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Posted by: zoologikal | January 8, 2008

Hainan Gibbon (Nomascus hainanus)

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Length: Head-body 45 – 64 cm
Weight: 5.7 kg
Range: South East Asia, Hainan Island of China
Population: 17 individuals as of 2007
Threats: Loss of Habitat, Deforestation, Hunting, Fragmentation of habitat
My Comments: As one of the world’s most endangered primates, it’s unfortunate that these interesting animals that we know so little about, need to suffer the loss of their population. They are apes just like us and Gibbons are the only monogamous Primates. I always liked that characteristic about them. They are also cool to watch when they swing through the forest where they should be and NOT in zoos. Unfortunately, that is a place where they can be generally safe for breeding purposes. Unless we educate more people about the need to preserve our natural areas and the species that remain like this Gibbon, we will continue to loose all creatures great and small. Of course, the last primate to go will ultimately be us and we have already had good practice at enslaving and destroying populations of people as well as that of other animals. Our intelligence doesn’t seem to be working very well in my opinion.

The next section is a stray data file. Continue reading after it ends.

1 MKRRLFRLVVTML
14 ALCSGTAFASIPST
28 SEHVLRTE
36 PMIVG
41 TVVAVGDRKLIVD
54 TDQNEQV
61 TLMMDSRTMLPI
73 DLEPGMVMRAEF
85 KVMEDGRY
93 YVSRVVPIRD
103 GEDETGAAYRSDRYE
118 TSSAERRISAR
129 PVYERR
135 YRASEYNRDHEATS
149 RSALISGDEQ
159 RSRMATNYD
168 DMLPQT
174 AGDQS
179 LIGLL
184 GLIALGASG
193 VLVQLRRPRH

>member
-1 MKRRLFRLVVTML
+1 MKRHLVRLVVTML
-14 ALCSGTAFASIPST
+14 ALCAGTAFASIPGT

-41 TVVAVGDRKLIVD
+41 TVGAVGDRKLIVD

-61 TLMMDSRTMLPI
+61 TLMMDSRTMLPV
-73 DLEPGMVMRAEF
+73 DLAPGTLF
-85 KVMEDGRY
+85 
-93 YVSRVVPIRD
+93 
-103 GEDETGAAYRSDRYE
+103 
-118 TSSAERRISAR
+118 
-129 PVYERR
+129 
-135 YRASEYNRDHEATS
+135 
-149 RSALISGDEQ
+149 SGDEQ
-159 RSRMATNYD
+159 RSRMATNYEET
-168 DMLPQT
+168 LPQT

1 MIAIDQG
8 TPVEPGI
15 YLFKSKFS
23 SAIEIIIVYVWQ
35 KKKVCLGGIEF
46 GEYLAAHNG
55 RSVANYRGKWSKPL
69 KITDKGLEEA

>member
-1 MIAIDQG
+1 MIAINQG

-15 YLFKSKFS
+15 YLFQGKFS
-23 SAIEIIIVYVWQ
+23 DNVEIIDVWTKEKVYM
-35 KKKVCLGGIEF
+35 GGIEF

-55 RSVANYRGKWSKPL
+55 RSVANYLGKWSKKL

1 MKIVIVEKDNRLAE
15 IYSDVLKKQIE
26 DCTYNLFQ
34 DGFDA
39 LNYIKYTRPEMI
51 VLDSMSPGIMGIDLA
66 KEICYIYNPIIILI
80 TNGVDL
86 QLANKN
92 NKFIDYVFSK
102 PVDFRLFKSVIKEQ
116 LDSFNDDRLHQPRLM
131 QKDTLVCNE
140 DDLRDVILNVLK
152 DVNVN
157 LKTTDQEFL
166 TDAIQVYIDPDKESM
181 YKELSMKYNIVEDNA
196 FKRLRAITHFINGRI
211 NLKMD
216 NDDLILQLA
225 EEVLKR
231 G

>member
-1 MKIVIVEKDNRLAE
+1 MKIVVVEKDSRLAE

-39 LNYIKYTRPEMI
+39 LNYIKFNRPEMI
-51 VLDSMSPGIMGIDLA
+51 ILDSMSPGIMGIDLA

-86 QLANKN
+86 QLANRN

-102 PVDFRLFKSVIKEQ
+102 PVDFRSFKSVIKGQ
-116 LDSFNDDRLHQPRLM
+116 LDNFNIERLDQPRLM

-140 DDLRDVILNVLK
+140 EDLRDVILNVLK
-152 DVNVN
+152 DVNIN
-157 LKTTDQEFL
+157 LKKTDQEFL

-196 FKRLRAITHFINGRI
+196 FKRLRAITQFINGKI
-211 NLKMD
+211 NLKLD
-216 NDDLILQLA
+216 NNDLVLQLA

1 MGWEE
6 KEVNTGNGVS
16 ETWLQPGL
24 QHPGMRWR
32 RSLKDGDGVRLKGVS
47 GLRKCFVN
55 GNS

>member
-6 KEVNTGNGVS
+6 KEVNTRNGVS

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Posted by: zoologikal | January 4, 2008

Jaguarundi (Herpailurus yaguarondi)


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Length: 65 cm (30 inches) and 45 cm (20 in) of tail
Weight: 6 kg (13.2 lbs)
Range: Mexico, Central, and South American, small population introduced in Florida and has been rarely seen in the south west U.S. including Texas and Arizona